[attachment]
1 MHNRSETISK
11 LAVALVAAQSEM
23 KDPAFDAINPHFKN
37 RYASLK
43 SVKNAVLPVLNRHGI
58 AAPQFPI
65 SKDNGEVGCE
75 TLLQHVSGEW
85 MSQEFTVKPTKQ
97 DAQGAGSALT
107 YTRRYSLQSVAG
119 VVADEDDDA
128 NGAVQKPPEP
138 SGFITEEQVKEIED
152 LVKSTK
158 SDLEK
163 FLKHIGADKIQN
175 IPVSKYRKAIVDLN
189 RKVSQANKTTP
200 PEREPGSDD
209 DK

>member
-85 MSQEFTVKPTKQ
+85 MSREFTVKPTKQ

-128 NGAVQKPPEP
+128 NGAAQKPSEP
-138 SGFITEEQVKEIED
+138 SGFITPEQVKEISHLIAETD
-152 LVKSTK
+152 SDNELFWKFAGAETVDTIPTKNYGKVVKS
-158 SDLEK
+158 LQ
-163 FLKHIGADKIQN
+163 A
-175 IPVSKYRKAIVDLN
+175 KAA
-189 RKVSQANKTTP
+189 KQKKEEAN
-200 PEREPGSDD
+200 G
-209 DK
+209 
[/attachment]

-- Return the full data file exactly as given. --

1 MHNRSETISK
11 LAVALVAAQSEM
23 KDPAFDAINPHFKN
37 RYASLK
43 SVKNAVLPVLNRHGI
58 AAPQFPI
65 SKDNGEVGCE
75 TLLQHVSGEW
85 MSQEFTVKPTKQ
97 DAQGAGSALT
107 YTRRYSLQSVAG
119 VVADEDDDA
128 NGAVQKPPEP
138 SGFITEEQVKEIED
152 LVKSTK
158 SDLEK
163 FLKHIGADKIQN
175 IPVSKYRKAIVDLN
189 RKVSQANKTTP
200 PEREPGSDD
209 DK

>member
-85 MSQEFTVKPTKQ
+85 MSREFTVKPTKQ

-128 NGAVQKPPEP
+128 NGAAQKPSEP
-138 SGFITEEQVKEIED
+138 SGFITPEQVKEISHLIAETD
-152 LVKSTK
+152 SDNELFWKFAGAETVDTIPTKNYGKVVKS
-158 SDLEK
+158 LQ
-163 FLKHIGADKIQN
+163 A
-175 IPVSKYRKAIVDLN
+175 KAA
-189 RKVSQANKTTP
+189 KQKKEEAN
-200 PEREPGSDD
+200 G
-209 DK
+209 